Using Observation Networks to Advance Earth System Understanding: State of the Art, Data-Model Integration, and Frontiers

February 13, 2018 - February 15, 2018
Joint CZO, LTER, NEON, & ISMC Workshop

Through a community process, this workshop will
  1. identify the current state-of-the-science to model physical, chemical and ecological processes at and below the Earth’s surface, its strengths, limitations and frontiers;
  2. advance data integration into future model frameworks across networks and sites, thinking specifically about continental scales; and
  3. further build integrative user communities.

Desired Outcomes

  • Build new bridges between networks and user communities
  • Publish paper(s) on frontiers and challenges in this area
  • Prepare proposal(s) for follow-up grants and/or workshops
  • Identify high-priority tools and functions for data-model platform(s)

Meeting Outline

Day 1 - Keynotes and lightning talks; focus on identifying key issues and scientific direction.

Day 2 - Breakouts to synthesize paths for key topics and frontier activities.

Day 3, morning - Bring together all breakouts and develop an action plan, which will likely include white papers, journal articles, and other engagement activities.

Day 3, afternoon - Reserved for attendees that wish to continue to work together.

Please see Workshop Materials for a detailed meeting schedule. 


Pre-workshop Webinars

To build community involvement and input, a series of Charrettes (interactive webinars) will be held from Nov 2017-Feb 2018. Those who have been invited to attend the workshop, as well as others interested in the topic, are highly encouraged to attend. 

Charrette #1 – Integration of terrestrial observational networks: Opportunity for improvement of Earth system dynamics modeling (Webinar) Wednesday, November 8th, 9 am Mountain Time.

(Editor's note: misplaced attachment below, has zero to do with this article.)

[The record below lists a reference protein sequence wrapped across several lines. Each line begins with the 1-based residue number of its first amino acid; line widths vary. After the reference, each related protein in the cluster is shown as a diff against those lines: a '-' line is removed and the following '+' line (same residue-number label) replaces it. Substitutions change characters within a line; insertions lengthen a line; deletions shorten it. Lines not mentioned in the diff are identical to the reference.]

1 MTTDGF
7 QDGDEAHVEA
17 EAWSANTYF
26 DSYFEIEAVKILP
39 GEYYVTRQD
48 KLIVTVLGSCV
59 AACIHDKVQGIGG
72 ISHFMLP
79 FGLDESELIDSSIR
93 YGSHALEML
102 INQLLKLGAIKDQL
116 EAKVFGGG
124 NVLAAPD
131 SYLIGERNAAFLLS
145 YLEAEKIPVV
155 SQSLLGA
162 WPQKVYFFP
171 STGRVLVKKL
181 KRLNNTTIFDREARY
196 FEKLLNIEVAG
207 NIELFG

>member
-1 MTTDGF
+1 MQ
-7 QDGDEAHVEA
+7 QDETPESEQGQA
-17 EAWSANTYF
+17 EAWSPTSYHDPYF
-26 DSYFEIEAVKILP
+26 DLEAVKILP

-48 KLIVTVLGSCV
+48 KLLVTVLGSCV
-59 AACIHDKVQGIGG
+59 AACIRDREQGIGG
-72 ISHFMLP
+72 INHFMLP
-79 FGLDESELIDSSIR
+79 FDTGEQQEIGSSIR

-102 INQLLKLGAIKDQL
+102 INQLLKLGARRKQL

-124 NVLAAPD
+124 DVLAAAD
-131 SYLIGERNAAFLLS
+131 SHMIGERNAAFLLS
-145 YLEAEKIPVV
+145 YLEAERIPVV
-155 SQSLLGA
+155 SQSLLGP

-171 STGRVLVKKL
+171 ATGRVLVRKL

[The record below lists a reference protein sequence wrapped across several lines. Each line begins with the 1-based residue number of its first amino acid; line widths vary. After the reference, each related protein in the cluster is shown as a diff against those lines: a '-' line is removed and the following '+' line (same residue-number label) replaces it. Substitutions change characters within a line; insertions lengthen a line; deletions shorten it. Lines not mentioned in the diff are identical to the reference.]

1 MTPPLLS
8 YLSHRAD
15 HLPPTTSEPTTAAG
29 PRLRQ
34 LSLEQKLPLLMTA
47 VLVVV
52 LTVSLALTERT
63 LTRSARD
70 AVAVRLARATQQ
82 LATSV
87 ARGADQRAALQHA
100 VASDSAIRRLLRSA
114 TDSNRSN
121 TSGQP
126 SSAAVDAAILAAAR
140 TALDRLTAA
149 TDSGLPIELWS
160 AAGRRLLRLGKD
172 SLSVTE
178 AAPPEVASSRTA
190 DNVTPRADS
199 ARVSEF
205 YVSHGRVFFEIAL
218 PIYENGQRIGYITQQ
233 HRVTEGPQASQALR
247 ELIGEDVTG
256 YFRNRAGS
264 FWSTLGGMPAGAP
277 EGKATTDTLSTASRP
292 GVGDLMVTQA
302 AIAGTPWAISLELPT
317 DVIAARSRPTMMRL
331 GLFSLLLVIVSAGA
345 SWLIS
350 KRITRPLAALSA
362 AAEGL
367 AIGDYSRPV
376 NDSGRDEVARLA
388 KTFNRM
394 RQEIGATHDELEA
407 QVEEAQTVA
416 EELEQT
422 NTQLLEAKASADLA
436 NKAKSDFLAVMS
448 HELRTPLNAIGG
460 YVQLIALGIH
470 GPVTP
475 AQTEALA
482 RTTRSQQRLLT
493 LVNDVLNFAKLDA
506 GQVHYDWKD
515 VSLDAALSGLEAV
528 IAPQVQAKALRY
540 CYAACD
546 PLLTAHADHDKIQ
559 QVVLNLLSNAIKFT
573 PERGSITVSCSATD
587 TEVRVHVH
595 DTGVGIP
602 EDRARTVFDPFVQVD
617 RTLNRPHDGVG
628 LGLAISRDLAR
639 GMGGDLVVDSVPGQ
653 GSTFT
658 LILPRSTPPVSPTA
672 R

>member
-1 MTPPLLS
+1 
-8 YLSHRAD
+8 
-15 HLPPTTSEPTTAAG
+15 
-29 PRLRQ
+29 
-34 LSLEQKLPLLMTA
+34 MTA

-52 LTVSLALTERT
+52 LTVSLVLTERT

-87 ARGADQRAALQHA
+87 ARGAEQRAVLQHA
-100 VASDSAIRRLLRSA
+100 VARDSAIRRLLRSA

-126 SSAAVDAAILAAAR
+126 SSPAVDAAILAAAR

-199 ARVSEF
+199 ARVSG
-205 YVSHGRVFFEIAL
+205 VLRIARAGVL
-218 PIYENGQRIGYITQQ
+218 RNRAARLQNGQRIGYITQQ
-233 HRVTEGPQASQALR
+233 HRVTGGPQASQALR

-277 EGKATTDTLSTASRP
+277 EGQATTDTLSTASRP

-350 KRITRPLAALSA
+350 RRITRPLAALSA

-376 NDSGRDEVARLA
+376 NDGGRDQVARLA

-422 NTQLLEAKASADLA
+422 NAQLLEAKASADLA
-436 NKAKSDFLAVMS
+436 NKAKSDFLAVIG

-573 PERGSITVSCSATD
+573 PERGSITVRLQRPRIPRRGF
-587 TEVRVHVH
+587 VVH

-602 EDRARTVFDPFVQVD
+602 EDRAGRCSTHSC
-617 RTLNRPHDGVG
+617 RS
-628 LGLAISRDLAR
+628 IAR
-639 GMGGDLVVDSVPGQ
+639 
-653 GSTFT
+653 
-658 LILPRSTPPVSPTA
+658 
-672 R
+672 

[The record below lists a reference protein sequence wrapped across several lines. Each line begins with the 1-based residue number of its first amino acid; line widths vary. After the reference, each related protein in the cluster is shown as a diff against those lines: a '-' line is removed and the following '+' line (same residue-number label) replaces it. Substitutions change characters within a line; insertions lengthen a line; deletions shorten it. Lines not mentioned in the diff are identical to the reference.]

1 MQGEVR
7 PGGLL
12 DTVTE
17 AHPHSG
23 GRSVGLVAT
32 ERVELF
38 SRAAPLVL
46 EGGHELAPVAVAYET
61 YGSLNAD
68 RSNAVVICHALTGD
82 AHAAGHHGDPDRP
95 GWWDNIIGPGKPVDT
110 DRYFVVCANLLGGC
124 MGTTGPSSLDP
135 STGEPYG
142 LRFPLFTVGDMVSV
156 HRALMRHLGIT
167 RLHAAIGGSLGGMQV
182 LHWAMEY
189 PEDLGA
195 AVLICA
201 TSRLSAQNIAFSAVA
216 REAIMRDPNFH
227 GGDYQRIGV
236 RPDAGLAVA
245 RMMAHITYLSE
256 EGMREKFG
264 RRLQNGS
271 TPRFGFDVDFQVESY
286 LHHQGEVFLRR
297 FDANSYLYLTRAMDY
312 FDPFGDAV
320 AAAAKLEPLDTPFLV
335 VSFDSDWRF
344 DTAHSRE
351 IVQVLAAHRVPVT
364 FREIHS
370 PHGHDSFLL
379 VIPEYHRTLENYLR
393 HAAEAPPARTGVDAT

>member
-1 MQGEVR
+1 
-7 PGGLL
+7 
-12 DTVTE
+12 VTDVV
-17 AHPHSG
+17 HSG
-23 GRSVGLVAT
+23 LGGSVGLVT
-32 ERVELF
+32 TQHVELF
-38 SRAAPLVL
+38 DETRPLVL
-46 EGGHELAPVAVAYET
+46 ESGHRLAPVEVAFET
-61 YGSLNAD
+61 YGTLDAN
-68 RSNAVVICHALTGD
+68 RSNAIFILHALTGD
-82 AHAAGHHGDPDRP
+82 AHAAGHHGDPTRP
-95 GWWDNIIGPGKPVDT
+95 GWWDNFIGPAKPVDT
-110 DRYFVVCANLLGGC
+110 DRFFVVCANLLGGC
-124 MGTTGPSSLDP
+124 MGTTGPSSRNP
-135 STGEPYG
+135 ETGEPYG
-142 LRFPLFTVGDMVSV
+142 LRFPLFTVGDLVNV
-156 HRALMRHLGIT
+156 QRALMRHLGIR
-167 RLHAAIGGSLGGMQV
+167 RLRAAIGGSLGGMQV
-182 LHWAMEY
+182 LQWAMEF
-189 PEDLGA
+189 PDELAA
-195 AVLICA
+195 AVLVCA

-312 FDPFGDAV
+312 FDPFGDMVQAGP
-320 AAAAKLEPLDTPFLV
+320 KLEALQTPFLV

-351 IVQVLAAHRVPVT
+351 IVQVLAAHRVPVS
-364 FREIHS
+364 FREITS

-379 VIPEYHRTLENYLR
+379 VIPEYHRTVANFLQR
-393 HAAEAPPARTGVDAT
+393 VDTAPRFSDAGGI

Note, this charrette highlighted ideas from a manuscript recently submitted to Earth System Dynamics - join the interactive public discussion until 18 Dec 2017.

Charrette #2 –  Harmonizing scale and process representation across the ecosystem of critical zone-oriented models and opportunities for cross-network synthesis (Webinar), Wednesday, December 6th, 9 am Mountain Time.

Charrette #3 – Data Resources and Accessibility Across Observation Networks and Platforms (Webinar), Wednesday, January 17th. 10 am Mountain Time


Science Coordinating Team 

Roland Baatz, Kris Van Looy, and Harry Vereecken (Forschungszentrum Juelich); Jim Tang (Marine Biology Lab); Pamela Sullivan (University of Kansas); Michael Young (University of Texas); Peter Groffman (CUNY, Cary Inst.); Julia Jones (Oregon State University); Praveen Kumar (Univ. of Illinois); Lejo Flores (Boise State University); Hank Loescher, Samantha Weintraub, and Lee Stanish (Battelle NEON)

Questions? Email Samantha Weintraub 

 

13 February 2018

Introductions, charrettes, network overviews

9:00 – 10:15 AM — Jim Tang, Julia Jones, Kris Van Looy, Roland Baatz, Pam Sullivan, Lejo Flores, Lee Stanish, Samantha Weintraub